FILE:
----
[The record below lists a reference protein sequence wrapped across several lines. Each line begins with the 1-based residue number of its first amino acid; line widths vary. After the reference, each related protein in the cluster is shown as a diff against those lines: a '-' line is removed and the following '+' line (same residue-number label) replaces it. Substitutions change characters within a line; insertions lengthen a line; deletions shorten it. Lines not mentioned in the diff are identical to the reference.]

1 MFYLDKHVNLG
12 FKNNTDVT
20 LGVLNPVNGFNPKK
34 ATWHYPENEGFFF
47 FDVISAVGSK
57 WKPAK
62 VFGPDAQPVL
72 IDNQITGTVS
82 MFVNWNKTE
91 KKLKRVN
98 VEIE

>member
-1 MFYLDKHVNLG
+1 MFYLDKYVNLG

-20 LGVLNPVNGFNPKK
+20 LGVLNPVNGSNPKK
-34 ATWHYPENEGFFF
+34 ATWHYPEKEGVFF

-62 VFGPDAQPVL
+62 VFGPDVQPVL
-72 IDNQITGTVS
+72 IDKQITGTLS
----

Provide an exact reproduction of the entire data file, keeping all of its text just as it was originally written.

[The record below lists a reference protein sequence wrapped across several lines. Each line begins with the 1-based residue number of its first amino acid; line widths vary. After the reference, each related protein in the cluster is shown as a diff against those lines: a '-' line is removed and the following '+' line (same residue-number label) replaces it. Substitutions change characters within a line; insertions lengthen a line; deletions shorten it. Lines not mentioned in the diff are identical to the reference.]

1 MFYLDKHVNLG
12 FKNNTDVT
20 LGVLNPVNGFNPKK
34 ATWHYPENEGFFF
47 FDVISAVGSK
57 WKPAK
62 VFGPDAQPVL
72 IDNQITGTVS
82 MFVNWNKTE
91 KKLKRVN
98 VEIE

>member
-1 MFYLDKHVNLG
+1 MFYLDKYVNLG

-20 LGVLNPVNGFNPKK
+20 LGVLNPVNGSNPKK
-34 ATWHYPENEGFFF
+34 ATWHYPEKEGVFF

-62 VFGPDAQPVL
+62 VFGPDVQPVL
-72 IDNQITGTVS
+72 IDKQITGTLS